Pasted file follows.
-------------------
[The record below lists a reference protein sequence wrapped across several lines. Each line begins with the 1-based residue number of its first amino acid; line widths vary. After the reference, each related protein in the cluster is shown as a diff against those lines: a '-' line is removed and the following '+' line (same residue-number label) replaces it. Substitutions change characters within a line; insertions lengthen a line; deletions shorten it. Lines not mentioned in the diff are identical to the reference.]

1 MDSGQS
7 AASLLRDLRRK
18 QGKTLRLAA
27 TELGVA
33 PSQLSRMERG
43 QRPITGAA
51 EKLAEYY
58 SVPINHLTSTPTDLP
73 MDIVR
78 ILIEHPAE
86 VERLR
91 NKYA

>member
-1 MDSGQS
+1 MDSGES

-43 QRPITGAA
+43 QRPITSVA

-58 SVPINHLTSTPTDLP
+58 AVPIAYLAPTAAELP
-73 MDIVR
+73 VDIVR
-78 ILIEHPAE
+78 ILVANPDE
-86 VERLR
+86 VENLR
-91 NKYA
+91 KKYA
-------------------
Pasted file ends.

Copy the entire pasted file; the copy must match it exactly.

[The record below lists a reference protein sequence wrapped across several lines. Each line begins with the 1-based residue number of its first amino acid; line widths vary. After the reference, each related protein in the cluster is shown as a diff against those lines: a '-' line is removed and the following '+' line (same residue-number label) replaces it. Substitutions change characters within a line; insertions lengthen a line; deletions shorten it. Lines not mentioned in the diff are identical to the reference.]

1 MDSGQS
7 AASLLRDLRRK
18 QGKTLRLAA
27 TELGVA
33 PSQLSRMERG
43 QRPITGAA
51 EKLAEYY
58 SVPINHLTSTPTDLP
73 MDIVR
78 ILIEHPAE
86 VERLR
91 NKYA

>member
-1 MDSGQS
+1 MDSGES

-43 QRPITGAA
+43 QRPITSVA

-58 SVPINHLTSTPTDLP
+58 AVPIAYLAPTAAELP
-73 MDIVR
+73 VDIVR
-78 ILIEHPAE
+78 ILVANPDE
-86 VERLR
+86 VENLR
-91 NKYA
+91 KKYA